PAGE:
— Endymion - A Poetic Romance • John Keats

... seek "fresh fields and pastures new." The black trackers (who were brought on the scene on Saturday afternoon) have found his tracks in Mr. A——'s flower garden close to the parlour window, and also around Mr. H——'s homestead. The trackers aver that he is accorpanied by a large kaugaroo dog. It is a matter of congratulation that he has so far failed in effecting an entrance to any habitation. The police are scouring the neighbourhood and though the thunderstorm of Saturday night has unfortunately placed the trackers ...
— Such is Life • Joseph Furphy

... she not only tenderly committed you to God, but left you also as a solemn charge to me, to bring you up in the nurture and admonition of the Lord. That responsibility I have sought constantly to keep before me: I can truly aver that it has been ever before me—in my choice of a housekeeper, in my choice of a school, in my ordering of your holidays, in my choice of a second wife, in my choice of an occupation for you, in my choice of a residence for you; and in multitudes of lesser things—I have sought to ...
— Father and Son • Edmund Gosse

... British Consul at New York, that the said articles were shipped "for and on account of Her Britannic Majesty." This certificate was of no force or effect, for its indefiniteness, as decided in other cases. A claim of property must point out the owner or owners, and not aver that it belongs to the subjects of a nation generally. There must be some one designated who has a right to the possession of the property under the bill of lading. The certificate was accordingly set aside, and the ship and ...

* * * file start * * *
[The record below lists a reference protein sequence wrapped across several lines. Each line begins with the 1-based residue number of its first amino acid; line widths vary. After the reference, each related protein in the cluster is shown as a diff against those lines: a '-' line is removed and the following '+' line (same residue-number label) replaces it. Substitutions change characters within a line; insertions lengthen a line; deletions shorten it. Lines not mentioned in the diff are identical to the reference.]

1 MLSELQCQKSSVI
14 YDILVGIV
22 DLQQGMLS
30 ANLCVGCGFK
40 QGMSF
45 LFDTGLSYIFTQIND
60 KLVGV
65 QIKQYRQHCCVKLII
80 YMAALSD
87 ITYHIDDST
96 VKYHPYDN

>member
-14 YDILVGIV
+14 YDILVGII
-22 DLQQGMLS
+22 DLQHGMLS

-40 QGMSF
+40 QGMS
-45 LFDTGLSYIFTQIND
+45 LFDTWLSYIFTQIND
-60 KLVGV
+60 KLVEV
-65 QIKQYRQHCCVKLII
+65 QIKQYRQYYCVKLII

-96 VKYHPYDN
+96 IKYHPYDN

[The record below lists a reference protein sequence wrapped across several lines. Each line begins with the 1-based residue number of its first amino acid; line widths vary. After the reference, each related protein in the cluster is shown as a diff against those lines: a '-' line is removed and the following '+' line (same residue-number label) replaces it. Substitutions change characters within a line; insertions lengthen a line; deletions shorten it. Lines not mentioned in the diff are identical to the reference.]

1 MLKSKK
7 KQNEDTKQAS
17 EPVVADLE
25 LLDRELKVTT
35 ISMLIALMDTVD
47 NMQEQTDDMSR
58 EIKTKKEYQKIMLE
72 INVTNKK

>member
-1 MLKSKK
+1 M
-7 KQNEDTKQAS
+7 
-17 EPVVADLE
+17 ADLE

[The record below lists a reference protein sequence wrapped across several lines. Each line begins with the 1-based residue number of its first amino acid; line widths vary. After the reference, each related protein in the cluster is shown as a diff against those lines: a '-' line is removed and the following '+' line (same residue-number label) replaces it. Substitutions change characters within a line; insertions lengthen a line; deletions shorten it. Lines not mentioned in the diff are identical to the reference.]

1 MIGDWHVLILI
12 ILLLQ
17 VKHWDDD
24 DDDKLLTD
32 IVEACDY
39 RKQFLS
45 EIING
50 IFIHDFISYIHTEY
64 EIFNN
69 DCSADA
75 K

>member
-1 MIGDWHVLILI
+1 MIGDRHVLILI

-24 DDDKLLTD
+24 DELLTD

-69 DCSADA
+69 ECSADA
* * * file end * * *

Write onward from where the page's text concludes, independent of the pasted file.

— The Cruise of the Alabama and the Sumter • Raphael Semmes

... for example, there are Mohammedan races among whom monogamy, as a rule, prevails by custom, and individuals exercising their right of polygamy are looked upon with disfavor. On the other hand, we meet occasionally with men who aver that rather against their will (as they will sometimes rather amusingly say) they have been forced by custom or family influence to add by polygamy to their domestic burdens. In Mohammedan countries, ...
— Two Old Faiths - Essays on the Religions of the Hindus and the Mohammedans • J. Murray Mitchell and William Muir

... neighbors were about to cast out the devil of irreverence in good old-fashioned manner, when one of Mynheer's daughters interceded, carried off the handsome miscreant, and—such was her imperious way!—married him! He was heard in after years to aver that the whipping would have been the milder punishment, but, be that as it may, a child was born unto them who inherited the father's adventuresome and graceless character, deserted his home, joined hands with some ocean-rovers and sailed for that pasture-ground ...
— The Strollers • Frederic S. Isham

... philosophist very famous in his time, who had a great number of disciples. He ended his life by throwing himself, in the presence of assembled thousands, into a burning pile. Yet such was the enthusiastic veneration of his followers, that some of his disciples did solemnly aver, that they had seen him after his death, clothed in white, and crowned; and they were believed, insomuch that altars and statues were erected to Peregrinus as to a demi-god. See ...